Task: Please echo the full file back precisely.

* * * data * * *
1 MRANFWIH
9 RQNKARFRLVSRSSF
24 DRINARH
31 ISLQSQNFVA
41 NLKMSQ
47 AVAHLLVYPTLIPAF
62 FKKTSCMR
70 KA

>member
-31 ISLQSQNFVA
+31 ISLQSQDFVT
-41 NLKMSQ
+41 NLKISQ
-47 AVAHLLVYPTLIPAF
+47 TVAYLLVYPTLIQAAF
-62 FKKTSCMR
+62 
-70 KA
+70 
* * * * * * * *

1 MRANFWIH
9 RQNKARFRLVSRSSF
24 DRINARH
31 ISLQSQNFVA
41 NLKMSQ
47 AVAHLLVYPTLIPAF
62 FKKTSCMR
70 KA

>member
-31 ISLQSQNFVA
+31 ISLQSQDFVT
-41 NLKMSQ
+41 NLKISQ
-47 AVAHLLVYPTLIPAF
+47 TVAYLLVYPTLIQAAF
-62 FKKTSCMR
+62 
-70 KA
+70 